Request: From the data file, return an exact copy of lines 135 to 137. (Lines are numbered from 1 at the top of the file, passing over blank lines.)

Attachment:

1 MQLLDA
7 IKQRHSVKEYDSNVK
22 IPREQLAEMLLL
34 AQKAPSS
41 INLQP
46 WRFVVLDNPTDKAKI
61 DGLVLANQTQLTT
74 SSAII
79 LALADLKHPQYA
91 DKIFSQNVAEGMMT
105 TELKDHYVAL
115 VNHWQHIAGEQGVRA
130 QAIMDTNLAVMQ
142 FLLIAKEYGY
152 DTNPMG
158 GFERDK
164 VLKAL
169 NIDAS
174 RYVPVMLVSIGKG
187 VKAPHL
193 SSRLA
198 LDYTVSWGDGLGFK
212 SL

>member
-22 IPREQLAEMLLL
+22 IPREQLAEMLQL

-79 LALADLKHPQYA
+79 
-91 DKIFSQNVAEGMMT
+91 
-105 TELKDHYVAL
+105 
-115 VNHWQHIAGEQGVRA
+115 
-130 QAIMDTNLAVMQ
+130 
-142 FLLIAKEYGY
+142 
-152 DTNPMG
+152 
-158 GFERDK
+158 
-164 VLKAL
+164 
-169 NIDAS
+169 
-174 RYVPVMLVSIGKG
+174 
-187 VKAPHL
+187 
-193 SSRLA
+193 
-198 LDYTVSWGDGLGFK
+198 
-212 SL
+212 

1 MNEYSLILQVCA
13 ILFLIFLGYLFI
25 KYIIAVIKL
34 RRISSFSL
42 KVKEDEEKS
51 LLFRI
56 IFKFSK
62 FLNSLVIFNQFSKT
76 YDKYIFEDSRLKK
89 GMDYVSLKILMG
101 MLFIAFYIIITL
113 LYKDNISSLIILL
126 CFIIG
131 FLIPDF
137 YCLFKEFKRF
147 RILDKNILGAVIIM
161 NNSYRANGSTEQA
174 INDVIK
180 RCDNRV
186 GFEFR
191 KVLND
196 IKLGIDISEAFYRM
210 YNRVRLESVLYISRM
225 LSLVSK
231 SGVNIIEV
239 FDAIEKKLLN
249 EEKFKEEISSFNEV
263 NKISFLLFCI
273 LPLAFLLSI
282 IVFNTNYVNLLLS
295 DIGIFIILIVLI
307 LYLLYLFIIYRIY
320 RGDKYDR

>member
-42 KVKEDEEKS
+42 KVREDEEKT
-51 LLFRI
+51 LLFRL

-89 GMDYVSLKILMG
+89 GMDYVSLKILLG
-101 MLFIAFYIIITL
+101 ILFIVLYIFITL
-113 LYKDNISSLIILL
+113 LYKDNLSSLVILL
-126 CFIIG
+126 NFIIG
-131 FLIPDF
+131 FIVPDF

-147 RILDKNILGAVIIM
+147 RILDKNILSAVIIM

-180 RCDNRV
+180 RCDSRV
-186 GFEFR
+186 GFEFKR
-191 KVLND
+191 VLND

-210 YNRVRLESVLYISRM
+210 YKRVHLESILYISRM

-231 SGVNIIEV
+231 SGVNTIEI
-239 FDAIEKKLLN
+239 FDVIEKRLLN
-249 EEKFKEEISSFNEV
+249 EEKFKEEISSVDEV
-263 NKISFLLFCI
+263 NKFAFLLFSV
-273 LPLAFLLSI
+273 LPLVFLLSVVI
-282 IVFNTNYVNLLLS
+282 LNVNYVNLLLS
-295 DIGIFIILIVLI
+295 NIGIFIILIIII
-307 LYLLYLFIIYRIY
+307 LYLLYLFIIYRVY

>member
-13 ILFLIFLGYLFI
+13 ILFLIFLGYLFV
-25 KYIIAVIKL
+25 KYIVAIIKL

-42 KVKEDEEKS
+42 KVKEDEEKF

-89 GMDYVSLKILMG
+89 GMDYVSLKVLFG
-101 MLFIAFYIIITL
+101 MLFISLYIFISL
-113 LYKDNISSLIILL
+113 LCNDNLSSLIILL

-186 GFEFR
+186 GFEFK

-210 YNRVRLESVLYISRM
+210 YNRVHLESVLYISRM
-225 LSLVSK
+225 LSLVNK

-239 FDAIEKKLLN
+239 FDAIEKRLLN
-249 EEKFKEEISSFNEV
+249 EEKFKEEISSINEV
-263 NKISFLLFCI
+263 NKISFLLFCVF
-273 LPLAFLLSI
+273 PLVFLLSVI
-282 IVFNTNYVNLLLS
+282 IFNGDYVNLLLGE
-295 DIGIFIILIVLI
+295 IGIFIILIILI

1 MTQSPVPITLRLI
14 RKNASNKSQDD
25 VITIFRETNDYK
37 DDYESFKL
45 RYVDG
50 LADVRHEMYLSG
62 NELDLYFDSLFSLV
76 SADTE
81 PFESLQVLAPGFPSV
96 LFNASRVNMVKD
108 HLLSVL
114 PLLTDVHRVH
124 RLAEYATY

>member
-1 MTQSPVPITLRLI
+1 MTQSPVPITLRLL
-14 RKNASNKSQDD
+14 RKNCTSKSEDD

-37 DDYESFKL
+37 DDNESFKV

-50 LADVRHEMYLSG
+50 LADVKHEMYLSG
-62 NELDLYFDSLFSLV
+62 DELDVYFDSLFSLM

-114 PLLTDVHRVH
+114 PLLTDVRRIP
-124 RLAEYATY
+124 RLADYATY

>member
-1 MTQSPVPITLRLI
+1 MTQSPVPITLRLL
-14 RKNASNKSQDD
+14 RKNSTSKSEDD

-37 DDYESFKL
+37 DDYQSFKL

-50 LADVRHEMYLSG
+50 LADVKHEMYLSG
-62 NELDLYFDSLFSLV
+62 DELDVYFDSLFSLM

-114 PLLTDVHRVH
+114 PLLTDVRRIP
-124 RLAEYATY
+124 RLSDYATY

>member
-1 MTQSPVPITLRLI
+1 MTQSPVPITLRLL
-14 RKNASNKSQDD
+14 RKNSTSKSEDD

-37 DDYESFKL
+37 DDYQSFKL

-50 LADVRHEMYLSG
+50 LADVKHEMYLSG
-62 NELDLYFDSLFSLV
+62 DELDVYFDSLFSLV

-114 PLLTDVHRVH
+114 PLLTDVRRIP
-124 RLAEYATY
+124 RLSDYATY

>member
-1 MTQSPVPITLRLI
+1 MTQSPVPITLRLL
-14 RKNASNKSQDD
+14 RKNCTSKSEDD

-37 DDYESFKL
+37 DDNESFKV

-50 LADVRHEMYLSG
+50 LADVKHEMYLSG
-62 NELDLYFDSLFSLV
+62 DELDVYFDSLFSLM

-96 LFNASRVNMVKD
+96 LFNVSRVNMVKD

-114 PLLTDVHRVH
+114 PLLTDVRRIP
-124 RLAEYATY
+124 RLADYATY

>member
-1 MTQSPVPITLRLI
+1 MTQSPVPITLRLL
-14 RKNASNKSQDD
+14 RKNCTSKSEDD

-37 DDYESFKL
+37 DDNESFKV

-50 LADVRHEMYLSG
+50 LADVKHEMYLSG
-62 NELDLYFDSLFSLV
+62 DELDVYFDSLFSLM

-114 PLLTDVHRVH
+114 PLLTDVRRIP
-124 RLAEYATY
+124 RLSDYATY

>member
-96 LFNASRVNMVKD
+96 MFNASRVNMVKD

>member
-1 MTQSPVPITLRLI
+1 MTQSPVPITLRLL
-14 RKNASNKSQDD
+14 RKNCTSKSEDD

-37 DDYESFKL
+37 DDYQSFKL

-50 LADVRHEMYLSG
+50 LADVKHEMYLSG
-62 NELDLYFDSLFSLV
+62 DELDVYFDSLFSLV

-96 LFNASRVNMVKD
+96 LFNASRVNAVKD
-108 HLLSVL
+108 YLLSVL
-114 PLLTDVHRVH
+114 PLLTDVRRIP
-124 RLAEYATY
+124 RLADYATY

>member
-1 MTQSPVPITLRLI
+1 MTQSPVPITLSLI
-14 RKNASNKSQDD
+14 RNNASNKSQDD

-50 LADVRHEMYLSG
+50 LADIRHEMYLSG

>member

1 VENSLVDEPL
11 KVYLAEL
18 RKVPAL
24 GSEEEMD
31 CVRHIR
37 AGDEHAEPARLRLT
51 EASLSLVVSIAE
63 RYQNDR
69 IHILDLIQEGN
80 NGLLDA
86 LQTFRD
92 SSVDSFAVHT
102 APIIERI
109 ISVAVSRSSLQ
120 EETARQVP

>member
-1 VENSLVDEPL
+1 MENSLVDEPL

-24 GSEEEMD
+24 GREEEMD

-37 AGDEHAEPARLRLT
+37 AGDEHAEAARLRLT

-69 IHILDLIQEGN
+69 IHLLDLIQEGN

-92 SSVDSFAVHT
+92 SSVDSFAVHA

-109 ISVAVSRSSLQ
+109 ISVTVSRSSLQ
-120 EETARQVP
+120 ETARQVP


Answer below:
+25 KYIVAIIKL

-42 KVKEDEEKS
+42 KVKEDEEKF